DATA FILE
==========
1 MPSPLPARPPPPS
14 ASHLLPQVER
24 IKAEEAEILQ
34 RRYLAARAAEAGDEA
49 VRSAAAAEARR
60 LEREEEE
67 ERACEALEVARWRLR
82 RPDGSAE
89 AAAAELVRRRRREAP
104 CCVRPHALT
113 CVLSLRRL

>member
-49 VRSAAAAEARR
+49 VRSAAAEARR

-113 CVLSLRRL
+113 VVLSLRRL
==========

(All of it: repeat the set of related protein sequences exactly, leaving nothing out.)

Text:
1 MPSPLPARPPPPS
14 ASHLLPQVER
24 IKAEEAEILQ
34 RRYLAARAAEAGDEA
49 VRSAAAAEARR
60 LEREEEE
67 ERACEALEVARWRLR
82 RPDGSAE
89 AAAAELVRRRRREAP
104 CCVRPHALT
113 CVLSLRRL

>member
-49 VRSAAAAEARR
+49 VRSAAAEARR

-113 CVLSLRRL
+113 VVLSLRRL